In search of road safety
More than 90% of auto-related crashes are attributable to human error, be it due to distraction, a mistake or drowsiness. A number of aids have been introduced over the years to make driving easier and reduce human errors. Cruise control was introduced as early as 1945, followed by automated transmission in the early 1950s and other systems such as antilock braking systems (ABS – 1970s), which relied initially mainly on hydraulic components and later on electro-hydraulic and electric systems.
The search for safer and more efficient so-called intelligent traffic systems (ITS) has been the object of various initiatives such as the European Commission-funded Eureka Prometheus Project (1987-1995) and the US Automated Highway System (1994). In both, cars were to be guided by the road rather than by drivers, with sensors and communication devices linking roads and vehicles.
Additional aids for drivers
Other systems such as adaptive cruise control (ACC) and automatic braking have further improved road safety and depend on electrotechnology with no need for driver input. Both of these rely on sensors to adapt the vehicle speed so as to keep a safe distance from traffic ahead or prevent collisions with other vehicles, cyclists or pedestrians. Such so-called advanced driver assistance systems (ADAS) are found increasingly in a variety of new cars, no longer in top of the range vehicles alone. They rely on electronic control units (ECUs) that talk over Controller Area Networks (CANs). There could be around 100 of these units in luxury models.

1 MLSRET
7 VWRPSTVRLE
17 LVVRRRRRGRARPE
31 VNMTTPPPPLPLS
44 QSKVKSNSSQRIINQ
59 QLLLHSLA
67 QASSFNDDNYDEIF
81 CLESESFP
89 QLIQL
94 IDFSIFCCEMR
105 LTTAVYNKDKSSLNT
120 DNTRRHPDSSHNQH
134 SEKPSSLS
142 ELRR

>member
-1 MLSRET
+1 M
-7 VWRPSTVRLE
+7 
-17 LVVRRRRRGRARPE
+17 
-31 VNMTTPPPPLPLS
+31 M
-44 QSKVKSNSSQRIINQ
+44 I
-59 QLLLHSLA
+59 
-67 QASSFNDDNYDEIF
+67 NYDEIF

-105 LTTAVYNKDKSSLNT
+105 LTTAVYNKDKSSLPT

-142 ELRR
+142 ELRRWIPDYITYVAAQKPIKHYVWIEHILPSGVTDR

Other systems based on sensors, such as automatic dusk-sensing headlights, automatic rain-sensing wipers, auto-dimming rear-view mirrors, seat-belt alarms or driver drowsiness detection, also contribute to making driving safer and more comfortable. They are being or have already been installed in most cars. As a result, electronic components currently account for around 50% of car production costs, and that percentage is increasing.
One issue that has significantly increased driver distraction has been the introduction of mobile communication devices in the automotive environment. This was certainly not foreseen years ago and is now reportedly behind a quarter of car crashes in the UK and the US. It is an issue that is here to stay but needs addressing if road safety is to improve further.
From assisted to automated driving
Automobiles are evolving from relying increasingly on assistance systems to becoming more autonomous, with the addition of extra electronic systems and increased connectivity.
Control of the steering and brake systems of these autonomous cars is, alongside that of other systems, based on information from roadside infrastructure as well as from car-mounted sensors, cameras and radars.
Frost & Sullivan reports that almost every car maker in the US has a connected telematics service that transmits information/alerts about safety, security, diagnostics, breakdown assistance, vehicle tracking, emergency assistance in case of accidents, etc. In the future, other services such as "pay-as-you-drive" insurance premiums, recall alerts and warranty data information may be added. These services represent "currently the first point of attack for hackers", according to Frost & Sullivan.
Five top connectivity technologies have been identified:
- Connectivity with mobile devices via Wi-Fi
- Connectivity to wearables via Bluetooth® Smart
- Device pairing and car rental via Near Field Communication (NFC)
- Real-time traffic updates and vehicle tracking via integrated global navigation satellite system (GNSS)
- Secure, high performance connectivity via automotive Ethernet
It accuses some of the biggest automakers in the market of having no idea how to prevent hackers from taking over cars. In 2011 computer scientists from two US universities demonstrated that hackers could remotely take over control of a car, including of its engine.
The risk is likely to increase as more and more cars are connected, each one with an average of 5 networks. New cars may contain up to 100 million lines of software code for body electronics, ADAS, infotainment, chassis and safety, etc.
Navigant Research estimates that 100% of cars will be connected by 2025 and that 75% of cars on the road will be autonomous by 2035.